“Humor, plot twists, and quirky characters abound in this earnest middle grade tale of self-discovery.” – School Library Journal
“Eccentric yet believable characters and Rion’s perceptive narration prevent Anderson’s unpredictable tale from feeling overwrought as the relationships between three generations of fathers and sons are rewritten anew.” – Publisher’s Weekly
Review: The characters’ last name says it all: Kwirk. This book is full of quirks. I found the beginning so funny that I had to read it out loud to my son and husband while we were driving, and that was literally and figuratively just the beginning. I have read all but one of Anderson’s books, and reading Finding Orion reminded me again why I enjoy his writing so much: that Anderson does so brilliantly, when he tackles humor, is that he can combine a serious topic (death) with humor and it doesn’t seem far fetched or cheap. It seems perfect.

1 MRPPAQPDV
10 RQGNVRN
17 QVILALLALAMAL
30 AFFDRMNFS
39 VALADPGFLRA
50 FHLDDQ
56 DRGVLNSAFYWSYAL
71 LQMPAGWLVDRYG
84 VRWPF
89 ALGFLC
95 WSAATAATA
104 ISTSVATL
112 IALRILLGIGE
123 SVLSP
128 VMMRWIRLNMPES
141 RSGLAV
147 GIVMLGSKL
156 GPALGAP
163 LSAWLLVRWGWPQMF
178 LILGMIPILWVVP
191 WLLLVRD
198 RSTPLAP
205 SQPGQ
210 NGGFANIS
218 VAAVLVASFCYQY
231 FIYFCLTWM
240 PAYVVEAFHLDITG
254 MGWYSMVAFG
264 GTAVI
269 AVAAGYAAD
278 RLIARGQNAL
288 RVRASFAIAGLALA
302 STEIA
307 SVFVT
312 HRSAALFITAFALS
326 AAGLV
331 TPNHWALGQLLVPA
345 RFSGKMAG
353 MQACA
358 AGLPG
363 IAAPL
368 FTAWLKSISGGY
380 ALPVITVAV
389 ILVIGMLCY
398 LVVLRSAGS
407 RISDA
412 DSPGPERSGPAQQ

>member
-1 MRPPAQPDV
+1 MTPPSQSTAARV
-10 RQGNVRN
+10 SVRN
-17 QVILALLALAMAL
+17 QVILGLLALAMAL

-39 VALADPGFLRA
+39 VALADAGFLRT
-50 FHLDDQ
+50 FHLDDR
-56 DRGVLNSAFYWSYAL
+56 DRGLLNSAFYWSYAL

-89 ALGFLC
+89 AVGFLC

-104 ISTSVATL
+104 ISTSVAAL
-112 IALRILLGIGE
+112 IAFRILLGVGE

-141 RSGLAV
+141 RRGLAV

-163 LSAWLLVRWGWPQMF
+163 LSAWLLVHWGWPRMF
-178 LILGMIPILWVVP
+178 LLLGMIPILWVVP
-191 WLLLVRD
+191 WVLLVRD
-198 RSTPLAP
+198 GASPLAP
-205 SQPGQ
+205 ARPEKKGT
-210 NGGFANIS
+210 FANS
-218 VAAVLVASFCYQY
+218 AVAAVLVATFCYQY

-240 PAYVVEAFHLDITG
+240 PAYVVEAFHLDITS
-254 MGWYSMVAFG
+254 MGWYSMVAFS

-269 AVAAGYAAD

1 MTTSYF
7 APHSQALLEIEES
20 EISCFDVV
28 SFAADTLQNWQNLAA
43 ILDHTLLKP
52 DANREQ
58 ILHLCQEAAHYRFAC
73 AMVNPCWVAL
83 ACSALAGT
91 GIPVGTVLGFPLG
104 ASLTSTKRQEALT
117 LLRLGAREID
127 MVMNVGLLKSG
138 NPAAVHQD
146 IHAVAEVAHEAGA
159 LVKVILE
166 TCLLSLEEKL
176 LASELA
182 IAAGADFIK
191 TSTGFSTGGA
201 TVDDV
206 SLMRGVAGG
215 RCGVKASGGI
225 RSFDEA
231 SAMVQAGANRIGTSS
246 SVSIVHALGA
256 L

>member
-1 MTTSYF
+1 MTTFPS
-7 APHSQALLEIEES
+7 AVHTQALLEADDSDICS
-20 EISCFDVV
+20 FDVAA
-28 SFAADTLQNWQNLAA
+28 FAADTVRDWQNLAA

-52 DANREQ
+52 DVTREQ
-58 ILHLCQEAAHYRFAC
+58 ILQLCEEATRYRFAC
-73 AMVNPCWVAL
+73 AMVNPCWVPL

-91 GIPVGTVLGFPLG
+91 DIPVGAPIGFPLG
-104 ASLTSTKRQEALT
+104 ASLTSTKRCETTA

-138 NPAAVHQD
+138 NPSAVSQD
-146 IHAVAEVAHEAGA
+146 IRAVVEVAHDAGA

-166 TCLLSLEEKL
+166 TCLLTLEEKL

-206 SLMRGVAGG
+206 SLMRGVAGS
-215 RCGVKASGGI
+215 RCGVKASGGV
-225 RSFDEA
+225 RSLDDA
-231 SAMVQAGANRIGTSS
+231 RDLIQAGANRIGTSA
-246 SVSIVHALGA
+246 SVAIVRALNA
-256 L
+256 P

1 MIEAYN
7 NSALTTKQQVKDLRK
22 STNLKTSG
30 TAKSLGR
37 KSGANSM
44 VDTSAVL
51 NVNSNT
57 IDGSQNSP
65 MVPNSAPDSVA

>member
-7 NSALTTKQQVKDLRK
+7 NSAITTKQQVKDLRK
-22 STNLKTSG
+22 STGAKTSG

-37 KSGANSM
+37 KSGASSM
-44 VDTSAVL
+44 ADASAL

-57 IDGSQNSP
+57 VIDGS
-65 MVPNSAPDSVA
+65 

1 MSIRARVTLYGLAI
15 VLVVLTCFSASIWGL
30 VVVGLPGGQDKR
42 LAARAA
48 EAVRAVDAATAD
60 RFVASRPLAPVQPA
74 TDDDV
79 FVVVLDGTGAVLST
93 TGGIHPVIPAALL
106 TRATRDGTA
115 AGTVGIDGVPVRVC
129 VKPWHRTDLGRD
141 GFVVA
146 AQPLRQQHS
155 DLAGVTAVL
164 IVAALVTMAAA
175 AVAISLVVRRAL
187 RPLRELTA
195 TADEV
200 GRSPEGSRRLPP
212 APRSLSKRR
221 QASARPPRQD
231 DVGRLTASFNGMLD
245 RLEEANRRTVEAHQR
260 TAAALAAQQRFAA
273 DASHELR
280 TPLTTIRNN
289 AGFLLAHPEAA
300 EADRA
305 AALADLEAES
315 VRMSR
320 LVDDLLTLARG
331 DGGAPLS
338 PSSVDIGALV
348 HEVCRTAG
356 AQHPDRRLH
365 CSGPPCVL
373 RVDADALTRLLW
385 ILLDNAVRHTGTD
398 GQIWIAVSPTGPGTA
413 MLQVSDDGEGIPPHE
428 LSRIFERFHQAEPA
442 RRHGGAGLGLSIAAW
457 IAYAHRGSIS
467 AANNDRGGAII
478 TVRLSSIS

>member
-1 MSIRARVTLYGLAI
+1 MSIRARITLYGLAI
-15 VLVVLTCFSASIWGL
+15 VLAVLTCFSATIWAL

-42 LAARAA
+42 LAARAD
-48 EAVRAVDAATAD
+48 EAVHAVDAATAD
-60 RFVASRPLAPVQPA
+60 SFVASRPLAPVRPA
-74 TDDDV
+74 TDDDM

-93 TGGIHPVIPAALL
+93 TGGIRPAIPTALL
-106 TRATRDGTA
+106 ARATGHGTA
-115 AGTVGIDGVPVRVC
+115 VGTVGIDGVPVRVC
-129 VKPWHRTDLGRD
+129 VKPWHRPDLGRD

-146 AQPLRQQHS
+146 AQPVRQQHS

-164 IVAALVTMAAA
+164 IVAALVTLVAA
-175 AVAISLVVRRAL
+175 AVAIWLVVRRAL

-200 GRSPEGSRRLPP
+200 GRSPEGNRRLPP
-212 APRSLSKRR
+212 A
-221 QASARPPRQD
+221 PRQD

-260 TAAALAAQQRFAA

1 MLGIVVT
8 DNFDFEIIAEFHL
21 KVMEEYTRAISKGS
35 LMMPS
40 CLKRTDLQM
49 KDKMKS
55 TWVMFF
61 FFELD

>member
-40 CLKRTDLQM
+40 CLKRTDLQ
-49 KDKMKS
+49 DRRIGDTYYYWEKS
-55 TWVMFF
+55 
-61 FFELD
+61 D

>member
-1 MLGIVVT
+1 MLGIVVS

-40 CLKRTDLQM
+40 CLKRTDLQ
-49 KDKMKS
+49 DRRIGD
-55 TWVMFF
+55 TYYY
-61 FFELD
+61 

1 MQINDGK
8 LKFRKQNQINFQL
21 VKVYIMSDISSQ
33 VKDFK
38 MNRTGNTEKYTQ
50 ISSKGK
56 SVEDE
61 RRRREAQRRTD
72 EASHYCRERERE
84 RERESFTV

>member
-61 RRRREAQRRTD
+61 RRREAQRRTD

The cast of characters, though over the top at times, added so much to the story. They are extravagant, a bit weird, and very entertaining. While Rion sometimes found himself just along for the ride, the other characters took the wheel and drove us through the story.
Another winning book for Anderson that I cannot wait to share with my students.
- When was a time that you felt like an outcast in your family?
- What jelly bean flavor would you want to try? Would never try?
- How did Papa Kwirk’s personality affect how different his son is?
- Rion and his sisters are more alike than he wants to admit. Create only a comparison chart showing how they are alike with text evidence to support it.
- How did the fun-neral change Rion’s perspective on his grandfather?
- How did learning about the whole other life his grandfather have affect Rion?
- What roles did the animals play in the story?
- How is the author’s ability to create quirky characters change the trajectory of the story?